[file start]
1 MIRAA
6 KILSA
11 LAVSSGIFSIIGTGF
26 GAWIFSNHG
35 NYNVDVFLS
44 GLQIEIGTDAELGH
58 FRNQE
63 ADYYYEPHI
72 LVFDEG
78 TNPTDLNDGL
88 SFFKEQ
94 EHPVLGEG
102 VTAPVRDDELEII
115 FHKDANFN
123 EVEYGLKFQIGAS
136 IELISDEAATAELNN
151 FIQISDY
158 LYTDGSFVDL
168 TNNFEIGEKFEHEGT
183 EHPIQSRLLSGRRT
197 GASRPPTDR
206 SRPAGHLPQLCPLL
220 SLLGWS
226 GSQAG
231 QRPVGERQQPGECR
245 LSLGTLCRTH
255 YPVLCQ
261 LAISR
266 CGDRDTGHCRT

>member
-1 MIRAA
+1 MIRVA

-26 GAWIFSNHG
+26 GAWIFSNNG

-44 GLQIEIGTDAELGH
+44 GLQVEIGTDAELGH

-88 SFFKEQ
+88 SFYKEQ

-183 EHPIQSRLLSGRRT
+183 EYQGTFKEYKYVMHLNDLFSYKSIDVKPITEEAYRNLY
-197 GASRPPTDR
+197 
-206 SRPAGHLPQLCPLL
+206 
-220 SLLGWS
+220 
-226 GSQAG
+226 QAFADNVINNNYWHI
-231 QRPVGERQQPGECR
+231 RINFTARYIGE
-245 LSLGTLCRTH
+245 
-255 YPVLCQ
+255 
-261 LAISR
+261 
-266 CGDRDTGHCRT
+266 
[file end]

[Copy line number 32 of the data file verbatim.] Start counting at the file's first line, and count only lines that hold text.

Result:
+1 MIRVA